Economic governance is in the eye of the beholder. The French want discretion, flexibility, and effective crisis management; the Germans want rules, discipline, and effective crisis avoidance. The euro as a single currency reflects both tendencies. There are aspects of Europe’s macroeconomic framework that are flexible and responsive (like the European Central Bank) and aspects that are more rigid and formulaic (like the ‘six pack’ and ‘two pack’ of policy coordination procedures that strengthen the ‘Stability and Growth Pact’). The challenge for Europeans is to find a sustainable balance. Too much of either tendency is not only unacceptable to one side or the other in the Franco-German partnership, it is also unlikely to work in stabilizing either the euro as a single currency or the European Union as a political project.
The surprise victory of Donald J. Trump in the United States (US) presidential elections briefly pushed the euro, the Swiss franc, and the Danish kroner up against the dollar. It also pushed down the yields on high quality sovereign debt and it temporarily sent equity markets into the red. This was all to be expected. Like almost everyone, market participants thought Hilary Clinton would gain the White House alongside a predominantly Republican Congress. They placed their bets to take advantage of another four years of competent administration and legislative logjam. A Trump victory upset that calculation and so some of those market participants were trying to safeguard their capital until they could get a better sense of what is happening. The assumption they made was that Europe can act as a safe-haven. Unfortunately, that assumption is mistaken.
The European Central Bank (ECB) announced a raft of policy measures on Thursday, March 10, intended to give a further boost to euro area economic performance. Most of these measures were unconventional and yet still precedented. The ECB lowered its main policy rates, accelerated the pace of its asset purchases, and widened the pool of assets eligible to be included in its purchasing program. It also renewed its program for targeted loans to banks that extend credit to the non-financial sector. The only new element was the rate of interest that the banks would pay to access credit that they could lend for investment. The question is whether that new wrinkle will make much of a difference. As is often the case, the answer depends less on the mechanics of monetary policy than on the magic of market ‘confidence’.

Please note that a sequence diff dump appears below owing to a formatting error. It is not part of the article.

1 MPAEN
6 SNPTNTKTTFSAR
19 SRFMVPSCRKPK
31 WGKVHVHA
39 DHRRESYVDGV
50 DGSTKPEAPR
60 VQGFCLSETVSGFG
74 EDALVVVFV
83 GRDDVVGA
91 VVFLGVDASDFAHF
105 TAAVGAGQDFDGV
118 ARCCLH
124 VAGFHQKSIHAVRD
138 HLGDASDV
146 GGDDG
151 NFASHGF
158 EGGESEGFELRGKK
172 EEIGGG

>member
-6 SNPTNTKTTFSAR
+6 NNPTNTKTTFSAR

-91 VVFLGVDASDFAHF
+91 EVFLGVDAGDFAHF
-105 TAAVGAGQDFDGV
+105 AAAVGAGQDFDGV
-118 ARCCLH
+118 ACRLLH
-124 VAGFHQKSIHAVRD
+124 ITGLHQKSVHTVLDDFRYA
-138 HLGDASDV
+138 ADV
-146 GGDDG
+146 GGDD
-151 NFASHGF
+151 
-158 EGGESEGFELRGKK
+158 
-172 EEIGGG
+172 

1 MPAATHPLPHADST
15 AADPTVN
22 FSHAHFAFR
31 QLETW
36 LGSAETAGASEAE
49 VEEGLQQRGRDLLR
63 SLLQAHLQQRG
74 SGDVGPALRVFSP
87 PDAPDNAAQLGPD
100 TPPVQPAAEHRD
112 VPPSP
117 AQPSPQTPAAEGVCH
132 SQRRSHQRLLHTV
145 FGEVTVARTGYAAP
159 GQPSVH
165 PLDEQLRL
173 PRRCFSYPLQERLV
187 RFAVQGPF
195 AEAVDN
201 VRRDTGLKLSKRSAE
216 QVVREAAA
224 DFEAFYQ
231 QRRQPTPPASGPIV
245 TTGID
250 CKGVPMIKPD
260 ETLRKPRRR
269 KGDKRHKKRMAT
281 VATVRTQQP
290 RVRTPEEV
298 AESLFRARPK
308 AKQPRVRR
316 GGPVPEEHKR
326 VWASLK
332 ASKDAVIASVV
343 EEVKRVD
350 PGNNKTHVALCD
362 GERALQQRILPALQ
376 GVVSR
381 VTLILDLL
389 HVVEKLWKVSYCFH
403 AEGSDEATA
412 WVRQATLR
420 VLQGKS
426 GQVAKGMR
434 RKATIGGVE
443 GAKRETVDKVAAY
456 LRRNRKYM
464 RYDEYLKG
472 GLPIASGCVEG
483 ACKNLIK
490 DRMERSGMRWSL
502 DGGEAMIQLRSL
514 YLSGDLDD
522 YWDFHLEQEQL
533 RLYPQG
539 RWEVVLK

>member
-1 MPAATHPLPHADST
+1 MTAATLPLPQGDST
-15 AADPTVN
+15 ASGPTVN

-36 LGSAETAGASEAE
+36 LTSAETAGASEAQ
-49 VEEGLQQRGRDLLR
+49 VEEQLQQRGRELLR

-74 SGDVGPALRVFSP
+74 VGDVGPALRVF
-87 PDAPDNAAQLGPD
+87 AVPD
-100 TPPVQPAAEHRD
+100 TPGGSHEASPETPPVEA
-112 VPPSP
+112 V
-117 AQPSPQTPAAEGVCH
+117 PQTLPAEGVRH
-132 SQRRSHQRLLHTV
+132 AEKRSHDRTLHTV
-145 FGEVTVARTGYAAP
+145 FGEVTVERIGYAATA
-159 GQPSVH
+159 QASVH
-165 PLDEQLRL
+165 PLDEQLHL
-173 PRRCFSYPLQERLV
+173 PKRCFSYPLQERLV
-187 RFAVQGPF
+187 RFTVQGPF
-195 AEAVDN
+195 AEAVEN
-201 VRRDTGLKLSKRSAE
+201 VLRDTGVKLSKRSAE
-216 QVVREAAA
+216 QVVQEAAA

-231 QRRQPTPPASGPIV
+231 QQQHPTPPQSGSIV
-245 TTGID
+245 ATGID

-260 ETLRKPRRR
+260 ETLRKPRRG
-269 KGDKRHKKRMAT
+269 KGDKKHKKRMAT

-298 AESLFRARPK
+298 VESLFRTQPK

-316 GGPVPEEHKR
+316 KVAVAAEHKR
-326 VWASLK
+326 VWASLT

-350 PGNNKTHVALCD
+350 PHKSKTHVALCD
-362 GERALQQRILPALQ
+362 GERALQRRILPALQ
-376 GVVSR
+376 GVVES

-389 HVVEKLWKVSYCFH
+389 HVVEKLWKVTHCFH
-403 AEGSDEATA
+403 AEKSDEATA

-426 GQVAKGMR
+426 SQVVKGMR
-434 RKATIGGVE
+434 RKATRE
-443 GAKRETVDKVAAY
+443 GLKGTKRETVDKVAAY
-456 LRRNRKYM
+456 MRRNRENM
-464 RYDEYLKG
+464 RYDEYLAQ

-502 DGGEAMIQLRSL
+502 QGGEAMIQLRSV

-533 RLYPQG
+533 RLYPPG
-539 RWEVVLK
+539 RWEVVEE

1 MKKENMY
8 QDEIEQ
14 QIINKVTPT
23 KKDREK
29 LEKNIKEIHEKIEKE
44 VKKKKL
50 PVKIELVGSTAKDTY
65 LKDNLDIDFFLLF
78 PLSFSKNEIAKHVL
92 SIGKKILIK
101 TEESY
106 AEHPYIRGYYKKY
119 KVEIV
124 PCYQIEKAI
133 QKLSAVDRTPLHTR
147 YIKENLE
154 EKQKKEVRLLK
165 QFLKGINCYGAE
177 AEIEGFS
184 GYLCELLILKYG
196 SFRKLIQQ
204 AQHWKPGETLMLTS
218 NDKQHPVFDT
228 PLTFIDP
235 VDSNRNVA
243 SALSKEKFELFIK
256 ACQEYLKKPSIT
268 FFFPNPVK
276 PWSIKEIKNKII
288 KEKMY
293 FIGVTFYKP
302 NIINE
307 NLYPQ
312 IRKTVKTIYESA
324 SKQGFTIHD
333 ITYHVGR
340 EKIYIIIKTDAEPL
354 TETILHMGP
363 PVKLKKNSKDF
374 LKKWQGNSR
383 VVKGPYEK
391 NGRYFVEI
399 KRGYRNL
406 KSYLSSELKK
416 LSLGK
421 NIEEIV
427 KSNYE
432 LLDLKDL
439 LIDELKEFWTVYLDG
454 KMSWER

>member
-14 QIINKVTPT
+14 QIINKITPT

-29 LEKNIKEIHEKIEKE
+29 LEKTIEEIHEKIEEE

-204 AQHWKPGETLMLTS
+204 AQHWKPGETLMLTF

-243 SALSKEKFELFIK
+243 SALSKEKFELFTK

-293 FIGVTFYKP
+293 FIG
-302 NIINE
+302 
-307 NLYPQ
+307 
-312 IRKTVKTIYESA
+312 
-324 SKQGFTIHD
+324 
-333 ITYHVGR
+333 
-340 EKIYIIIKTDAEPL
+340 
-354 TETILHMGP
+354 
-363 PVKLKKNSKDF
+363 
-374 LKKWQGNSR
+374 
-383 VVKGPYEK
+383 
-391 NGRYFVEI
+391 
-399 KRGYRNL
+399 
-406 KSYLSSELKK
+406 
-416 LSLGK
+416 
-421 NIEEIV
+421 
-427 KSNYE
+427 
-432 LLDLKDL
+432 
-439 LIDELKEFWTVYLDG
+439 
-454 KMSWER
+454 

Europe’s Orphan: The Future of the Euro and the Politics of Debt. By Martin Sandbu. Princeton: Princeton University Press, 2015. 313 pp. $29.95. ISBN: 978-0-691-16830-2 (cloth).
The euro did not cause Europe’s economic crisis; policymakers did. By focusing too much attention on debt, by demanding that existing obligations be met in full (and creditors made whole), and by doing so against a backdrop of coordinated macroeconomic tightening, Europe’s policymakers ensured that the downturn in European macroeconomic performance would be deep, long, and destructive. These same policymakers only narrowly avoided disaster when they began to loosen monetary policy and to accept the need for some debt restructuring. Nevertheless, these efforts did not come soon enough, they were no comprehensive enough, and they were not applied consistently enough to prevent Europe from coming to the edge of disaster as elite macroeconomic ideology finally collided with the requirements for democratic legitimacy in Greece (and Germany) during the summer of 2015. This is the diagnosis Martin Sandbu offers to explain what went wrong.
There are three divergences in the art of central banking. The most obvious is between the monetary tightening expected in the United States and the loosening expected in Europe. A second divergence is between the prudential oversight of the banking system and the conduct of macro-economic demand stabilization – particularly quantitative easing. A third divergence is between the communication of forward looking policy intentions and the practice of monetary policy decision-making. Each of these divergences acts as a constraint on the conduct of monetary policy; the juxtaposition of all three increases the risk of significant market volatility.
Roughly nine thousand members of the global finance community gathered in Singapore last week at a conference devoted to ‘market infrastructures’ – meaning the plumbing (communication, clearing, settlement, depository) that makes finance work. On one level it was a very geeky affair with its own confusing jargon. The name of the conference, SIBOS, refers to another acronym, SWIFT. There was a whole forum devoted to standards – which are precise definitions for how things should look and work. If you wanted to fill a room, all you had to do was shout ‘block chain’ or ‘distributed ledger’. But the buzz was not only about technology. You could pack the room talking about China’s strategy to internationalize the renminbi just as easily. Market infrastructure is about power as well as plumbing. More important, the power and the plumbing tend to work at cross purposes.